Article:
Increasing service efficiency
InterComms talks to Christophe Massiot, Founder,
OpenHeadend, about their 20 years of project experience
Christophe Massiot, Founder, OpenHeadend
Christophe Massiot is part of the original developers of the open source project VLC media player during his studies in the École Centrale Paris, used by more than 100 million users and expert in software engineering and television. His goal is to bring broadcasting solutions to a revolutionary level.
His contribution to VLC made him one of the most renowned and recognised experts of video software, and part of the list of 100 remarkable developers presented to the French government in 2014. After working with Canal+ and creating the television head-end of a major French telco entirely with open-source software, he has developed Upipe – flexible dataflow framework – an Open Source project which is the cornerstone on which OpenHeadend is leaning on, and which aims at bringing professional features to the OSS world.
Q: With the crossover between content providers and communication service providers blurring where do you feel the main problems exist in both provision of service and quality of service?
A: For traditional broadcast and IPTV, the line of demarkation between content providers and communication service providers used to be the SDI cable. More and more, content providers internalise the encoding systems, and provide communication service providers with DTH or mezzanine signals over IP. There can even be intermediates between them. As the origin of packet losses can be hard to determine, the responsibilities of each actor can be difficult to decide. There is a need for systematic IP monitoring on boundaries between actors, that can arbitrate the responsibilities, and would include a recorder able to make extracts when an error is detected for post-mortem analysis.
However with OTT, content providers tend to undertake the encoding and distribution themselves, which is a new trade for them. Additionally, OTT encoders pose new challenges to monitoring solutions: for instance instead of presenting a black frame, they may be stuck on a 30s loop. Also only one bitrate may be affected by an issue, rendering the problem invisible to most users and testers.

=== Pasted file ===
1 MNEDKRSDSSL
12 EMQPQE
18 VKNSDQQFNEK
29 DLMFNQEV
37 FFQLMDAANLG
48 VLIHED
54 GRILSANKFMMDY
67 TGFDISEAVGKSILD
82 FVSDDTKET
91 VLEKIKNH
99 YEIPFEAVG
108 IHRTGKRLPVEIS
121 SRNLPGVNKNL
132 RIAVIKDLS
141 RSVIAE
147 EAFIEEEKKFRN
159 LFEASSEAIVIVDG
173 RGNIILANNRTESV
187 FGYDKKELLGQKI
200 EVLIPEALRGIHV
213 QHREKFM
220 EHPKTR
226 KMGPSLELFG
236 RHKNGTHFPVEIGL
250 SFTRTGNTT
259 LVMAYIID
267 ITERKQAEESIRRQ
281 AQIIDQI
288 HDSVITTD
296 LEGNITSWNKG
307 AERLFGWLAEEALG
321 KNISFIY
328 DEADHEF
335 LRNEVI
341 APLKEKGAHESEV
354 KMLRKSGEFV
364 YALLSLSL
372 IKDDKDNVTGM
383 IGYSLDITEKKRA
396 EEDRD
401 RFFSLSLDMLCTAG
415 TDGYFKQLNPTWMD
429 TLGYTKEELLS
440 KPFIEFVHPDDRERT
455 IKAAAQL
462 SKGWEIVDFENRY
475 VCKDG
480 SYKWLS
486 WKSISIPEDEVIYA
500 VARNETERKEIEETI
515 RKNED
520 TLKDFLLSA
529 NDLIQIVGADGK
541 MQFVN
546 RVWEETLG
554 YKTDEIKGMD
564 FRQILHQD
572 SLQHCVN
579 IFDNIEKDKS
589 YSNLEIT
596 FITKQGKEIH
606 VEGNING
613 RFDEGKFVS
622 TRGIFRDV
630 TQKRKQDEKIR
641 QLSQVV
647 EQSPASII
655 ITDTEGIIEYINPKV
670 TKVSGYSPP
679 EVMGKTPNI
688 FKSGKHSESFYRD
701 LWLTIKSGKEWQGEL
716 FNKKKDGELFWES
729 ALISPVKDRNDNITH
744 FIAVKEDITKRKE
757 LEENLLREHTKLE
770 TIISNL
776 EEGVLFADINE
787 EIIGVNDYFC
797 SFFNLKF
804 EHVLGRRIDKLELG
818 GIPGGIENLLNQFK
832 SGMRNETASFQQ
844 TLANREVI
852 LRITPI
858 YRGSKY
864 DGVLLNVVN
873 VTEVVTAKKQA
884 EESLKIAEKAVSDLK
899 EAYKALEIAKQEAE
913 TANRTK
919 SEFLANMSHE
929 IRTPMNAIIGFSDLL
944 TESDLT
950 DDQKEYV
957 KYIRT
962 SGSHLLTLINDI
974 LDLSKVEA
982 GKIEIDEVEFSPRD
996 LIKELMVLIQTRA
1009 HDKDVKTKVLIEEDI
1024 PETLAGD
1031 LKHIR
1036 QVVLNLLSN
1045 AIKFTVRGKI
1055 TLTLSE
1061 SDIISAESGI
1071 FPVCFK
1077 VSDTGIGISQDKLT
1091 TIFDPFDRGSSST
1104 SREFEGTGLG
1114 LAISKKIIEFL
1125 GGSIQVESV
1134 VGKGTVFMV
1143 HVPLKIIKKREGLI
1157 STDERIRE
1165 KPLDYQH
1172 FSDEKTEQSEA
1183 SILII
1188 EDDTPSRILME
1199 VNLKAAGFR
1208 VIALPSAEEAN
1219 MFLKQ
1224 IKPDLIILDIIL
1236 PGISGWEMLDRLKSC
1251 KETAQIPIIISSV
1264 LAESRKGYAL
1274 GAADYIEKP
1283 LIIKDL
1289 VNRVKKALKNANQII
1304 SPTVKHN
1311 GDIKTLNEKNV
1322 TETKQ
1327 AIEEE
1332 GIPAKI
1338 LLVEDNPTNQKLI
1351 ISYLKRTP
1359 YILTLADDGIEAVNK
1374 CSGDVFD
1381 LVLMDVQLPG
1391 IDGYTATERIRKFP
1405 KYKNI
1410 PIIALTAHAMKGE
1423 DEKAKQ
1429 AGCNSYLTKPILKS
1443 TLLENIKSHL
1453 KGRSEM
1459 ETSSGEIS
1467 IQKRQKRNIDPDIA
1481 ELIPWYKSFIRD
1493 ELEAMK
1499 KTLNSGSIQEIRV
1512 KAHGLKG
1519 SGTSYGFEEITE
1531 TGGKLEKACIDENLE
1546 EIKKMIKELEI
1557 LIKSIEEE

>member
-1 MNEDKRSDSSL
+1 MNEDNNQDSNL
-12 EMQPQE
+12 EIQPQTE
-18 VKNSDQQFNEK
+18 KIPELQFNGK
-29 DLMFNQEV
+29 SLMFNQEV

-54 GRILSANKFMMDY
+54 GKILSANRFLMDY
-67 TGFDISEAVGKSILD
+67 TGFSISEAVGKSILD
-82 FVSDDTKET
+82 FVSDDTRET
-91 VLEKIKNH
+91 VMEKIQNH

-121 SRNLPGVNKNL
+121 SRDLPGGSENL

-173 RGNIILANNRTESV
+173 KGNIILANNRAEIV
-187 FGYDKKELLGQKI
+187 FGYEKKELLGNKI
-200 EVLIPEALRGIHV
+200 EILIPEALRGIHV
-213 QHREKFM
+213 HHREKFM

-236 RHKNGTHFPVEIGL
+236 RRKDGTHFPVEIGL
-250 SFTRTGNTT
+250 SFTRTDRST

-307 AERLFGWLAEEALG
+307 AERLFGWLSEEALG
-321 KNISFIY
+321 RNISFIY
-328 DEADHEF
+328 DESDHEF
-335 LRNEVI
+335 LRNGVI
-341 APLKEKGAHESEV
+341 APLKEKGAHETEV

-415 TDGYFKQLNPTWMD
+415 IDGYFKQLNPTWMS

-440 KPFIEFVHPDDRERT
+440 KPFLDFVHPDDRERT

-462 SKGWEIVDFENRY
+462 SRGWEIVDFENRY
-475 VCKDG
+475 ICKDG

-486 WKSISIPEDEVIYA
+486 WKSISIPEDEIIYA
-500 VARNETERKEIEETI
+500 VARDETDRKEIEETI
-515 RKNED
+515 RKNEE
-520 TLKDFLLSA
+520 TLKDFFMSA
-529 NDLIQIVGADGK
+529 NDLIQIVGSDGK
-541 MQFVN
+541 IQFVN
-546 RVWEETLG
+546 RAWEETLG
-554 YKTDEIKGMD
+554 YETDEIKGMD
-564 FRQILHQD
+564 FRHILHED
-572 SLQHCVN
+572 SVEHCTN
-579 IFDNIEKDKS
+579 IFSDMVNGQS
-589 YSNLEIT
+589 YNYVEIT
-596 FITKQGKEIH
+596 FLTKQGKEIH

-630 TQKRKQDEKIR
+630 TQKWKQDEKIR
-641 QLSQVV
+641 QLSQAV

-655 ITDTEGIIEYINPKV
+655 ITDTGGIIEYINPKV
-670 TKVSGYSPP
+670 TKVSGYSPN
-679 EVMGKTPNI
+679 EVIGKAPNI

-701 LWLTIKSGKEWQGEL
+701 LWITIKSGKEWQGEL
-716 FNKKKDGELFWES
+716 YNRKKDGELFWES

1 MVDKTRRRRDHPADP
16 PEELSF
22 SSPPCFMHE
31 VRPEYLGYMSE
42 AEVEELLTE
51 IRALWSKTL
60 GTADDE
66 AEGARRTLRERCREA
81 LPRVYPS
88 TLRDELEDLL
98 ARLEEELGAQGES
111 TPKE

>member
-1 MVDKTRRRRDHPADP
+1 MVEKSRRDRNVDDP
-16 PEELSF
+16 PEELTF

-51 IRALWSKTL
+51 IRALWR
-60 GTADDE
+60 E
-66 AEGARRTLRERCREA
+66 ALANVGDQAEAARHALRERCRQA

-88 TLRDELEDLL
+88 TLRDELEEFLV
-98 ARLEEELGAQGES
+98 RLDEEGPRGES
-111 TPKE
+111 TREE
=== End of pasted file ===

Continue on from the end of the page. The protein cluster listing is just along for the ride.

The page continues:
Q: How are OpenHeadend providing varied solutions, how are they helping with the problems above?
A: Our lightweight solutions run on any PC (even on small ARM-based boards!) or virtual machines and can be deployed easily on every edge of a network, to check for typical IP issues such as packet losses, and dispatch them to a Network Monitoring Software. We can also record extracts for later analysis.
We have also implemented a unique fingerprinting solution allowing for advanced monitoring. For instance we can compare each bitrate of an OTT stream with a reference stream (for instance SDI or mezzanine input), assess the latency between signals, or warn if the contents are not identical. We can also warn if the picture is frozen or black, or compare a clean feed with a dirty feed to check for the presence of an overlay.
Q: Have you any new technology or services our readers should know about?
A: We have put a lot of emphasis on the new technologies allowing for Internet contribution, such as SRT and RIST. We have decided to implement both of them to enable our customers to convert streams from one protocol to the other, and use our product as a multi-purpose gateway, with lots of local processing options.
Internet contribution is not only aimed at TV channel distribution. It also enables content providers to monitor their signal from several points in the world by resending it over the Internet, with or without local transcoding.
Q: How can service providers leverage the correct services to provide content on the go across their networks and is there any evolving technology that they should be looking at?
A: Low latency HLS and DASH will allow service providers to reduce the gap between OTT streams and IPTV/cable, especially for sports content. AV1 is also a technology to look at, as it will allow service providers to reduce their bandwidth costs while improving visual quality.
IPTV providers will gradually switch to using OTT protocols, as traditional multicast is hard to maintain and has drawbacks. Least popular contents will be switched first, and the rest of the bouquet in the long run, along with the installation of more local CDN edges. Such CDN edges will be fitted with local transmuxing and/or transcoding capabilities, to minimise the number of formats to provide at the head-end.
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